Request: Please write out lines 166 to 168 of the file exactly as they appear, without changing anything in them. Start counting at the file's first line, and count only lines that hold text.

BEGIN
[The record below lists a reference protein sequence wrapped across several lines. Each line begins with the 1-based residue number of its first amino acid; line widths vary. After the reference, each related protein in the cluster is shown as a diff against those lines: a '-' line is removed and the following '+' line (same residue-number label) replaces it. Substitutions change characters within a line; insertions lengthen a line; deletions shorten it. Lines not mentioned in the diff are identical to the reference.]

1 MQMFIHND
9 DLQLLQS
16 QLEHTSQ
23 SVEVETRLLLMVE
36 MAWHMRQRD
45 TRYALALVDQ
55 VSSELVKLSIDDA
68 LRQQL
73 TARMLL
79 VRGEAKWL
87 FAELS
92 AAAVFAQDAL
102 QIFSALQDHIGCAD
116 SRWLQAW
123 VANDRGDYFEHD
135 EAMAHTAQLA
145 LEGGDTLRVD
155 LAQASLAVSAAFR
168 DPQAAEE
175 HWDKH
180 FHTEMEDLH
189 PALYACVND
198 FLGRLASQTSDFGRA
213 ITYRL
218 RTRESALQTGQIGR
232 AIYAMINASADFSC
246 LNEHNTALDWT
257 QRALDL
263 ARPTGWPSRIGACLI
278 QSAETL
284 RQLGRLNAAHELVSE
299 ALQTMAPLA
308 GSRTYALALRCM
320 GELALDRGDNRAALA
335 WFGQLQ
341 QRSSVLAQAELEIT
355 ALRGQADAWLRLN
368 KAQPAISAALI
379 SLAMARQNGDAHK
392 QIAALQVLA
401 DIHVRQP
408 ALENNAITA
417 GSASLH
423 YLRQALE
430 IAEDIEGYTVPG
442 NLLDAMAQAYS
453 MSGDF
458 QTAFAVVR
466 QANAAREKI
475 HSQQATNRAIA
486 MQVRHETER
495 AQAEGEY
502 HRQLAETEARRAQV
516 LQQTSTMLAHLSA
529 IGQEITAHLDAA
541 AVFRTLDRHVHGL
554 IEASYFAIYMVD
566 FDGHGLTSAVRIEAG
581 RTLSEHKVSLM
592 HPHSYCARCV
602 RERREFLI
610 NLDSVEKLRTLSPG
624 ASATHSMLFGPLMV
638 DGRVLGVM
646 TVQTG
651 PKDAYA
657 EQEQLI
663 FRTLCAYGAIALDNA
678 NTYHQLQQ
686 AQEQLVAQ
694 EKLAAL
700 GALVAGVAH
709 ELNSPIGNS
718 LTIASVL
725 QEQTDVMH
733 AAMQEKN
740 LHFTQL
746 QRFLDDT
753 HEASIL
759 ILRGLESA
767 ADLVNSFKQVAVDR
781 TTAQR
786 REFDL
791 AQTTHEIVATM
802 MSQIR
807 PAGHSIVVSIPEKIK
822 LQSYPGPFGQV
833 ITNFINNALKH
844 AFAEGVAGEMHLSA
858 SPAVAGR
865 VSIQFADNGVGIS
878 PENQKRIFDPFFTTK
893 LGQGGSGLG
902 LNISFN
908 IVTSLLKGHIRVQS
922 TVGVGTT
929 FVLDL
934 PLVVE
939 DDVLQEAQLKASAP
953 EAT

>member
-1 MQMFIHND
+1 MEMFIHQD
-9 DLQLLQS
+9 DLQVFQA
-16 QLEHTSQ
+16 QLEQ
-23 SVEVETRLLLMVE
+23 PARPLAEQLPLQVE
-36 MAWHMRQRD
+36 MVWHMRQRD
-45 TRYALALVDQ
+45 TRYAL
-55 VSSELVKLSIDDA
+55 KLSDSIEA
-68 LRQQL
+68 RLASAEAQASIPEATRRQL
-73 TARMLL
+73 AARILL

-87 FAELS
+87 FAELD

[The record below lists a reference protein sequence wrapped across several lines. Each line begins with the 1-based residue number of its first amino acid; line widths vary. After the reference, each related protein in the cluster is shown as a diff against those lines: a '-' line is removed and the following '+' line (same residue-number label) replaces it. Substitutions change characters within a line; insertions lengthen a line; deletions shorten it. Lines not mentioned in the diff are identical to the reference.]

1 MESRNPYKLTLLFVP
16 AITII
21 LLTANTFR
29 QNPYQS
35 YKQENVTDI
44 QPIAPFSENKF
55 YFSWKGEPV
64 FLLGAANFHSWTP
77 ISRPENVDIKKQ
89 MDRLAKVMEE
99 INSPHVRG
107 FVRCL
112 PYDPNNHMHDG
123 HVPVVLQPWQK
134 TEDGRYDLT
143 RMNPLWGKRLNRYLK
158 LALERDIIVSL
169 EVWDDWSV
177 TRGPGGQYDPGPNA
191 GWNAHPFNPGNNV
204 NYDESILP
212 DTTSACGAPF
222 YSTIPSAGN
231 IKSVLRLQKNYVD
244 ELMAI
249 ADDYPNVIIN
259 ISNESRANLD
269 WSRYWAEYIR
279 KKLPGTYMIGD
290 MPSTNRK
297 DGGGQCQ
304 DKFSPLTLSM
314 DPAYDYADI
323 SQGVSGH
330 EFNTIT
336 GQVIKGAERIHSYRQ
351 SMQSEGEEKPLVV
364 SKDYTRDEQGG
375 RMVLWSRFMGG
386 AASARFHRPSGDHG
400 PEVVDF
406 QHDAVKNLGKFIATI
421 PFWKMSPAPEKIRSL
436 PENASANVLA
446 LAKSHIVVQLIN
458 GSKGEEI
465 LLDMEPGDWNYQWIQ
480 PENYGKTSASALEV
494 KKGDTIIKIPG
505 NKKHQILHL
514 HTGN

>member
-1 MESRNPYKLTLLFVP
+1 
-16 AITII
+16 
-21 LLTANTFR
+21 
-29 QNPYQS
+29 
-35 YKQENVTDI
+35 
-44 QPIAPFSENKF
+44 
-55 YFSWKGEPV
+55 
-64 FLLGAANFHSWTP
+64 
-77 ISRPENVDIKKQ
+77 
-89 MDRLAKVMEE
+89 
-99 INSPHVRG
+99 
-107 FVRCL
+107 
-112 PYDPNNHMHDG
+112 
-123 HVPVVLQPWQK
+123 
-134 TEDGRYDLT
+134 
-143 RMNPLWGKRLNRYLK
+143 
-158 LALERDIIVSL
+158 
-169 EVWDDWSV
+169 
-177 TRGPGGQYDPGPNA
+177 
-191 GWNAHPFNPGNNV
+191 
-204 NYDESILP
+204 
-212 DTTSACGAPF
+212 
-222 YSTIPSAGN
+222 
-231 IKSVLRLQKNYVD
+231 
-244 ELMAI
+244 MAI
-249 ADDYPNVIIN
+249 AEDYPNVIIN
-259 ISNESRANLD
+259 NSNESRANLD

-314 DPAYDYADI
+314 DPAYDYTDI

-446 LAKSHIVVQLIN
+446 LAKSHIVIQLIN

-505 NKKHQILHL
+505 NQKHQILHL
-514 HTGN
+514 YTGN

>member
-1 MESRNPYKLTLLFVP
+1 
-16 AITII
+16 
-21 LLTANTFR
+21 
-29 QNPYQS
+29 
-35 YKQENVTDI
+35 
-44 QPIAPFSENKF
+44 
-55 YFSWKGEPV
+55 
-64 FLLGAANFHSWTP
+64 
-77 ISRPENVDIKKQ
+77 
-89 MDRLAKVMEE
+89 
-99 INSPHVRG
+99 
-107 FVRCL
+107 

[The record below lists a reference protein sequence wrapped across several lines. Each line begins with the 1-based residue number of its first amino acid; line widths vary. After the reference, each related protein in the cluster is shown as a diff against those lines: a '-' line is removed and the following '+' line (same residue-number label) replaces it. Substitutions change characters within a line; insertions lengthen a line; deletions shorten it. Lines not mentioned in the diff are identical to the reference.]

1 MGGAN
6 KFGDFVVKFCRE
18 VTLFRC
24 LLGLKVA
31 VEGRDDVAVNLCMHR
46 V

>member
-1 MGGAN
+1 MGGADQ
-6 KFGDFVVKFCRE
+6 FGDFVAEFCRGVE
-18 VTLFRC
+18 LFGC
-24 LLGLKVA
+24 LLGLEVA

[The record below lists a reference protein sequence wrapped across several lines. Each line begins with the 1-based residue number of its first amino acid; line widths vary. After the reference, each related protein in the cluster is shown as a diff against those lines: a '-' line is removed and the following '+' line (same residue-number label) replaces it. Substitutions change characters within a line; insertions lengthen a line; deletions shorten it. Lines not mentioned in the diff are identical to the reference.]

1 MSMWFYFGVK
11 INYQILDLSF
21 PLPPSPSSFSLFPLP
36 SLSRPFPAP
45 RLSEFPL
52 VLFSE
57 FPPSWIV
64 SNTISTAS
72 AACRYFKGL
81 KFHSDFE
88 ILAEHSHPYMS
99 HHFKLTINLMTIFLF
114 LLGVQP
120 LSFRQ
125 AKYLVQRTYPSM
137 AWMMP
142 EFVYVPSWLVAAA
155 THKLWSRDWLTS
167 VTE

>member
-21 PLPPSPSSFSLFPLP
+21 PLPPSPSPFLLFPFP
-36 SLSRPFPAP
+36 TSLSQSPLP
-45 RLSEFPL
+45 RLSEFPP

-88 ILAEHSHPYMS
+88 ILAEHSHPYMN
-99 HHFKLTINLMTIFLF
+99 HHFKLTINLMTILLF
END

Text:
421 PFWKMSPAPEKIRSL
436 PENASANVLA
446 LAKSHIVVQLIN